Investors bilked out of more than $136 million last year in the First Pension Corp. scandal started calling on their politicians Wednesday--not to get stronger laws passed but to get some of their money back from the lawmakers.
An ad hoc committee for about 8,000 investors wants refunds on campaign contributions that convicted swindler William E. Cooper, First Pension's founder, made to a host of current and former Republican officeholders from Gov. Pete Wilson and former President George Bush to Orange County supervisors.
In the first batch of letters sent Wednesday to 13 politicians, the committee asserts that the contributions were made with "money stolen from investors." The committee also provides copies of canceled checks as proof of the donations.
"We respectfully request and appeal to your sense of fairness to the defrauded investors that you return all contributions which came from Mr. Cooper or any of his related entities," states the letter to Wilson, who received $4,000 from Cooper.
The committee so far has traced nearly $44,000 in contributions that Cooper made to Wilson, Bush, former Gov. George Deukmejian and others, including U.S. Rep. Christopher Cox (R-Newport Beach). Cox also is being sued by investors for his work as a lawyer on First Pension matters.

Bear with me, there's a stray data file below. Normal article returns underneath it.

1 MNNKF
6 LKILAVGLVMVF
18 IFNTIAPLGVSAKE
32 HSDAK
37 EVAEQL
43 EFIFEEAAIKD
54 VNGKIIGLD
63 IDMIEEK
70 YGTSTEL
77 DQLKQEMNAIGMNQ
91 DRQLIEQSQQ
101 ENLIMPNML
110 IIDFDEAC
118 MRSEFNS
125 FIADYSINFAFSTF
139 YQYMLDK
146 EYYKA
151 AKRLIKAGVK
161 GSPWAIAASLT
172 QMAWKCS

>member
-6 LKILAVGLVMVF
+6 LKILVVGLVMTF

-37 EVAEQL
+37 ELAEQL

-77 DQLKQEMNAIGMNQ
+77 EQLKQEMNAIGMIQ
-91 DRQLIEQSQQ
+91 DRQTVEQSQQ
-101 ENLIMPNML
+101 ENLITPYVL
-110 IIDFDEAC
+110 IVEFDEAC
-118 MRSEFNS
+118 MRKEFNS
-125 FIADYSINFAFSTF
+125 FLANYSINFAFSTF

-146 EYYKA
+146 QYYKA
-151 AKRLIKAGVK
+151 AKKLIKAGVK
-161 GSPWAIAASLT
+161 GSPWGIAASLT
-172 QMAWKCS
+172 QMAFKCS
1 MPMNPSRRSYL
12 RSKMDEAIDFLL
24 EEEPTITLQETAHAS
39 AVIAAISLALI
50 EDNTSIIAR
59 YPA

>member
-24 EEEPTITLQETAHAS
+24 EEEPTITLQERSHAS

"We know they weren't aware of the fact that Cooper was using stolen money," said Sandra van Loben Sels, spokeswoman for the committee. "We're just appealing to their honest natures to refund the money to us."
She said lawyers for investors, working with the court-appointed receiver in the First Pension bankruptcy, have collected copies of the checks to the campaigns of several dozen politicians and GOP committees dating to 1986 and are continuing to search for additional contributions.
Cooper had been a fixture in Orange County business, social and political circles for the past two decades. He was a member of the GOP's Lincoln Club and a major campaign contributor. He also was a big booster of former Sen. John Seymour, whose real estate brokerage he bought in 1981, and former Orange County Supervisor Don R. Roth, who received $7,750 in political donations from Cooper along with about $11,000 in loans.
Sean Walsh, Wilson's press secretary, said the governor couldn't comment because he had not yet received the ad hoc committee's letter. But Walsh said it was the first time he had ever heard of such a request.
Cooper, 51, has admitted that he swindled investors out of more than $136 million in retirement savings through his now-defunct First Pension in Irvine. In February, a federal judge sentenced him to 50 years in prison and ordered him to repay $73.1 million.
His two cohorts, Valerie Jensen, 47, and Robert Lindley, 51, also were given prison terms for their roles in what amounted to a giant Ponzi scheme that misled clients into investing in nonexistent mortgages and took money from new investors to pay back earlier ones.